MLB draft: Dodgers bolster catching ranks with Dalton Rushing

It has been six years since Dodgers catcher Will Smith last played for the University of Louisville.

But in the Cardinals’ baseball program, he was one of a lineage of outstanding catchers that lives on half a decade later.

Smith took the lessons he learned from a couple of senior senior backstops when he arrived and passed them on to his successor, Zeke Pinkham.

Pinkham then became a mentor to Henry Davis, who was selected first in last year’s Major League Baseball amateur draft.

Before leaving, Davis kept the tradition alive and provided more experienced leadership to the program’s next young catcher, Dalton Rushing.

And on Sunday, on the first night of this year’s MLB draft, Louisville and the Dodgers came full circle.

With their first pick of the draft, the Dodgers selected Rushing in the second round 40th overall.

The team had no choice for the first round after crossing the competitive balance sheet tax threshold last year.

Still, the Dodgers have added another highly touted catcher to an organizational talent pool where Smith excels at the major league level and top contender Diego Cartaya dominates in the minor leagues High A.

“The Los Angeles Dodgers are doing a great job with catchers,” Rushing said in a video conference call from Louisville after the selection was made. “Will Smith has obviously shown the ability he has behind the plate. I can’t explain how excited I am to get started.”

Ranked the 50th top prospect in the draft class by, Rushing was praised for his left-handed power swing — he hit 23 home runs this season, was the fourth-most in Louisville history this year and the 16th-most in of the nation – but also faced with questions about his future behind the plate.

During his first two seasons at Louisville, he served as Davis’ backup, splitting his time defensively between catchers and first base. He started a total of 63 games that year, but only 36 as a catcher, again spending time at first base and as a designated hitter.

However, the Dodgers are high on Rushing’s potential as a catcher.

“We really believe that catch is going to be possible and really going to be a path that he can go down,” said Billy Gasparino, the Dodgers’ vice president of amateur scouting. “I think most of the industry had doubts … But some sporadic playing time there has tarnished what we think is a talented catcher.”

Louisville coach Dan McDonnell agreed over the phone Sunday night.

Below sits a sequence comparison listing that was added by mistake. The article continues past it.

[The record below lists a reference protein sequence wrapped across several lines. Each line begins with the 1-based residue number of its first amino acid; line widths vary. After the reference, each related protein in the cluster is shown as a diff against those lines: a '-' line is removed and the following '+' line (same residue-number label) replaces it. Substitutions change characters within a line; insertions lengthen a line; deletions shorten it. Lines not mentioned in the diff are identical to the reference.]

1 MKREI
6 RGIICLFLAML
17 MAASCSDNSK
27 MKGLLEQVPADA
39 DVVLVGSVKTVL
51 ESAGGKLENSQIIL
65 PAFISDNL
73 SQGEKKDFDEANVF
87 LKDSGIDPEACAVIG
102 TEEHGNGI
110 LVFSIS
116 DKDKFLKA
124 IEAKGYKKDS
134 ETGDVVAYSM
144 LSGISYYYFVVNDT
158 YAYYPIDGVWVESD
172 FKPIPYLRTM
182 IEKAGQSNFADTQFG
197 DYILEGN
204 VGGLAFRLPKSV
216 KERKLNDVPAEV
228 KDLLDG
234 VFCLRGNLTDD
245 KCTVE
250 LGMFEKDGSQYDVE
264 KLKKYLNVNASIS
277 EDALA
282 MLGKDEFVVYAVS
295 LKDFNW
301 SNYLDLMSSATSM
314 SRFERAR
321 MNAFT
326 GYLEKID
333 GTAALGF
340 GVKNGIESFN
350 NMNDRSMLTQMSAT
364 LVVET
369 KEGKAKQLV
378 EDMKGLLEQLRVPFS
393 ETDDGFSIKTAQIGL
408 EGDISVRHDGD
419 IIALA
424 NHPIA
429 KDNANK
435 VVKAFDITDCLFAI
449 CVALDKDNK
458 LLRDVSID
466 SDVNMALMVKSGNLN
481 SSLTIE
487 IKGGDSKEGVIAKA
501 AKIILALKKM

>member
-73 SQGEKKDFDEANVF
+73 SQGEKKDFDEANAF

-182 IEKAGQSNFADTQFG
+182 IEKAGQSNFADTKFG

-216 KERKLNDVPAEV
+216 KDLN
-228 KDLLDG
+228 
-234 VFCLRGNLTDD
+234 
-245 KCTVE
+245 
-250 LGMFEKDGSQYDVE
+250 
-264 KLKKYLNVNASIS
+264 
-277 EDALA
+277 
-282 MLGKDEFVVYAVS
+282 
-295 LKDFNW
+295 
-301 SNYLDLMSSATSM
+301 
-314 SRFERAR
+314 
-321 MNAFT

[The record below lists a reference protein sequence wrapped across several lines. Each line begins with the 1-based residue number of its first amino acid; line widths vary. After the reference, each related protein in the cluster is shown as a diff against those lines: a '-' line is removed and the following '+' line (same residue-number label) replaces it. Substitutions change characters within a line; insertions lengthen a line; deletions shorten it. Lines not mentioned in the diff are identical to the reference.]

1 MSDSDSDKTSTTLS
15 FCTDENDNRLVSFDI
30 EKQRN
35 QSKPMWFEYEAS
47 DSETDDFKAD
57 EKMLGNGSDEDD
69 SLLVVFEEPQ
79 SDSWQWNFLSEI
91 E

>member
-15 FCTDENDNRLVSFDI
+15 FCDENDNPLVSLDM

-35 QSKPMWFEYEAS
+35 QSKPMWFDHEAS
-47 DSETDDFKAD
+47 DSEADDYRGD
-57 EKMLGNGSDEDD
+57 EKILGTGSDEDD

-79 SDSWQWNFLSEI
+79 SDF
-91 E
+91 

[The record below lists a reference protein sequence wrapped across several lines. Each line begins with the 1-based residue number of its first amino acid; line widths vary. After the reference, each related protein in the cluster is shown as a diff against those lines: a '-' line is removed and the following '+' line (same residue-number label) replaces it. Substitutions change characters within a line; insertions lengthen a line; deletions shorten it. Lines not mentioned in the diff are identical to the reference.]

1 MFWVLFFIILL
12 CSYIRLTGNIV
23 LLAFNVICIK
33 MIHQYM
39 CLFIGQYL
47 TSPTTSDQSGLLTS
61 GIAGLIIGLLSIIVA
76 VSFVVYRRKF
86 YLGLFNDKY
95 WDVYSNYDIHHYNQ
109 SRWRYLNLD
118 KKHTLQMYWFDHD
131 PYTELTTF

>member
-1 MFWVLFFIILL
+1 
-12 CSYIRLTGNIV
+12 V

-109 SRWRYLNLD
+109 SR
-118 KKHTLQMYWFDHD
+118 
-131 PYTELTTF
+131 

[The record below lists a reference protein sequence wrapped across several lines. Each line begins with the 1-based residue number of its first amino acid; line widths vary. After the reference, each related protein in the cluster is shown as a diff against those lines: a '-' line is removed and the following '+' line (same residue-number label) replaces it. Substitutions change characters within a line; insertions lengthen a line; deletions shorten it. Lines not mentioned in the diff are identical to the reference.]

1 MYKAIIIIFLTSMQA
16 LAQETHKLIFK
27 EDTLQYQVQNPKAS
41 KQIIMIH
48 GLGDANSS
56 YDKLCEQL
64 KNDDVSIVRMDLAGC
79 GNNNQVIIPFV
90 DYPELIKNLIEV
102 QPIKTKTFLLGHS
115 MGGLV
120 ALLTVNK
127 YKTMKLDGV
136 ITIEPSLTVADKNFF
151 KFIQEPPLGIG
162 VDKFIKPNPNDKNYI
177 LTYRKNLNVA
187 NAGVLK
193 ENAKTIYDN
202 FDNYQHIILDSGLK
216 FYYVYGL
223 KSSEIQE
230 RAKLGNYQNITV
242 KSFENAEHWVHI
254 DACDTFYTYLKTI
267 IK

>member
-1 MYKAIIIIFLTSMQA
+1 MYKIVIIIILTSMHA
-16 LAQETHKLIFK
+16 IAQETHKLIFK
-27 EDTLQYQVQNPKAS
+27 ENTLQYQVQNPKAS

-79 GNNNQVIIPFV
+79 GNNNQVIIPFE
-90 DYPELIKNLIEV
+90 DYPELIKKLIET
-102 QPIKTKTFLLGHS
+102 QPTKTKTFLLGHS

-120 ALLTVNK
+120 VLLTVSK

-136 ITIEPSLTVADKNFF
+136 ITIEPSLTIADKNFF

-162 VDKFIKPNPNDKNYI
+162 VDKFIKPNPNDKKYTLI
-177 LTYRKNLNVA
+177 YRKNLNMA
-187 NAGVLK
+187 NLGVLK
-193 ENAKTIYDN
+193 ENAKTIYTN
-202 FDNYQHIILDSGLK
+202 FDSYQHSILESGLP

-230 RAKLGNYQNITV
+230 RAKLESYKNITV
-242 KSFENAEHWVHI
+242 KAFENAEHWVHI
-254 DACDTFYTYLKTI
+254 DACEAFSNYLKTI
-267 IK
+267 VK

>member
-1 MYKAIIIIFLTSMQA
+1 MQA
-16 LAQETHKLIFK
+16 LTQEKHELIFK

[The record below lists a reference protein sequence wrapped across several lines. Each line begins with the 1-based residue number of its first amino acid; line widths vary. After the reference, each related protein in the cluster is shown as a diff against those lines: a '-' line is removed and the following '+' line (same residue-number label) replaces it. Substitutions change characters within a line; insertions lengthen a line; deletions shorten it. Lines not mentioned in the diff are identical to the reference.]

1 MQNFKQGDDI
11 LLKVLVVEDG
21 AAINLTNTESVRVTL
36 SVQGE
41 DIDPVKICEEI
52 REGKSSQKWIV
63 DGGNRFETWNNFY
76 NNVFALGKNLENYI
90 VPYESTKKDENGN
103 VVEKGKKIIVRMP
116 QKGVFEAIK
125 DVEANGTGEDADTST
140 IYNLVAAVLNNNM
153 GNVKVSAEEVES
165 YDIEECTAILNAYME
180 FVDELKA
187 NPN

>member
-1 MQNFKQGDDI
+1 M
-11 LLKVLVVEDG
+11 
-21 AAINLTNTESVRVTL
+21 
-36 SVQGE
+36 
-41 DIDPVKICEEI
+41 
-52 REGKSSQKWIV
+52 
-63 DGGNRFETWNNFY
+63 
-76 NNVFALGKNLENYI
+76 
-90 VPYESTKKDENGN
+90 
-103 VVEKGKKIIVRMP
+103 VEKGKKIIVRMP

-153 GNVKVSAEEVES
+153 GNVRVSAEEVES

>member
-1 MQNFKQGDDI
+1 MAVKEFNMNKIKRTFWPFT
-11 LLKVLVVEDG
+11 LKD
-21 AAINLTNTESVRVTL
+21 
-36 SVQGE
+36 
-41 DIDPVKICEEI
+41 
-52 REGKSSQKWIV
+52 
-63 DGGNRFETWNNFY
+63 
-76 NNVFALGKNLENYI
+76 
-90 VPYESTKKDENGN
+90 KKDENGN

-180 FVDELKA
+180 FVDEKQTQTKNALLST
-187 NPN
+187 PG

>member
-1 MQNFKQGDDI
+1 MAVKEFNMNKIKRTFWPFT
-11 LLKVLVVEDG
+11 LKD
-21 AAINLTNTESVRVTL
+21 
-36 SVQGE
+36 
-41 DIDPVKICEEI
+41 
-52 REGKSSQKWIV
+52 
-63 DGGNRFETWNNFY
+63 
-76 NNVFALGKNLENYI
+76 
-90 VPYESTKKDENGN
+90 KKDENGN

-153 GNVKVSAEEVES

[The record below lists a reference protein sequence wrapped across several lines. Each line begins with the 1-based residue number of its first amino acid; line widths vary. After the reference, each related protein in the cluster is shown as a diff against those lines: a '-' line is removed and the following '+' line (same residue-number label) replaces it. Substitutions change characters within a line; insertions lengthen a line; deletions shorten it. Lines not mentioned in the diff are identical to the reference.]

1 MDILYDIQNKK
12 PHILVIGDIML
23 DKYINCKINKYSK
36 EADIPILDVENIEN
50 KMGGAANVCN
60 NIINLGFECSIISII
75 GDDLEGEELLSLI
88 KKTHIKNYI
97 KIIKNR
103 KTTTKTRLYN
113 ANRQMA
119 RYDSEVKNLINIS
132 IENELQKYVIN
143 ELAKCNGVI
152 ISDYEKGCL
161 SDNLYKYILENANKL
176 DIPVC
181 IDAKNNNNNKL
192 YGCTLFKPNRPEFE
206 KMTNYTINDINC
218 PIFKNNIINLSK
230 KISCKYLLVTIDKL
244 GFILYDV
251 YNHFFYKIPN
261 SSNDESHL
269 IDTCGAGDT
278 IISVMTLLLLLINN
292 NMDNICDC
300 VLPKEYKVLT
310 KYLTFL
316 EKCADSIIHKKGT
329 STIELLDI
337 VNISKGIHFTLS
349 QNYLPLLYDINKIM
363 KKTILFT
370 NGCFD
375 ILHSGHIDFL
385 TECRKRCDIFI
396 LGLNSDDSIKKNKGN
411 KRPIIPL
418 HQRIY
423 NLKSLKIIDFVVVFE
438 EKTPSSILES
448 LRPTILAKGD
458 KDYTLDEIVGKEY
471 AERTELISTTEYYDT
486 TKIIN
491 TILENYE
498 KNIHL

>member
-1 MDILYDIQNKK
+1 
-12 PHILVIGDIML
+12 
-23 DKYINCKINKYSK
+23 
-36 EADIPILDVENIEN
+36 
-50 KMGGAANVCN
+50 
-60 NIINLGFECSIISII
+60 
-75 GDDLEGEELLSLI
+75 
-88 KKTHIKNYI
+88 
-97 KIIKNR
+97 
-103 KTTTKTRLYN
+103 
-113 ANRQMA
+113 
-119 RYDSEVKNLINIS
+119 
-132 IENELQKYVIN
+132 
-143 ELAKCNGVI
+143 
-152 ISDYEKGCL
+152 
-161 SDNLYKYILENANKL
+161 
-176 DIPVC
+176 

“He’s done enough behind the plate to show his ability,” McDonnell said. “He didn’t catch much in Louisville and he’s gotten better, so [think about] how much better [he’ll get] when you put it there for 100-something games.

Another benefit pointed out by the school’s 16th grade coach: “It’s a fresh body. This is not a kid who has been put down in the last three years.”

Quite the opposite, said McDonnell.

Louisville's Dalton Rushing sprints to third base during a game against Connecticut in February.

Louisville’s Dalton Rushing sprints to third base during a game against Connecticut in February.

(Kelly Sheehan/Associated Press)

When Rushing arrived in Louisville three years ago, he was a well-regarded recruit with multiple offers from Southeastern Conference powerhouses, but also a potential teenager who knew he needed to make a physical change.

McDonnell said in his freshman year Rushing was already strong with rare left-handed power at the plate. But he was also “a fat, baby-fat, chubby kid.” He was nicknamed the jelly beans and the mini-fridge. As a high school football player, he played “somewhere along the line,” McDonnell added. “It was just a fat kid.”

However, in Louisville, Rushing participated in a weight room program. He changed his diet with the help of the team’s nutritionist. He worked to increase his flexibility and all-around athleticism.

And after limited playing time in his first two seasons, he blossomed into one of Louisville’s top hitters this year, earning second-team honors from the All-Atlantic Coast Conference and All-American consideration from multiple outlets after batting .310 and 62 runs on a Cardinals team reached an NCAA Super Regional tournament.

“The obvious standout is that it’s a powerful left-hander,” said McDonnell. “You see guys going into the first round who hit 10 to 12 homers in college. This guy reached 23. And our park isn’t really home run friendly and he’s hit a lot of undisputed.”

Rushing watched Sunday’s draft from the “Omaha Room” at Louisville’s facility, the same location where another new Louisville product, pitcher Bobby Miller, celebrated his first-round pick by the Dodgers in the 2020 draft.

“I knew as soon as I got that call it was a great fit,” Rushing said. “Louisville players are doing a great job in the Dodgers organization. I look forward to getting started.”

Behind the plate there is no better example than Smith, who had already reached out to the club’s newest prospect – and his alma mater’s latest catch – within minutes of his selection on Sunday night.

“There’s a standard when you catch in our system,” McDonnell said.

And just like Smith, the Dodgers are hoping that with Rushing it will lead to professional success again. MLB draft: Dodgers bolster catching ranks with Dalton Rushing

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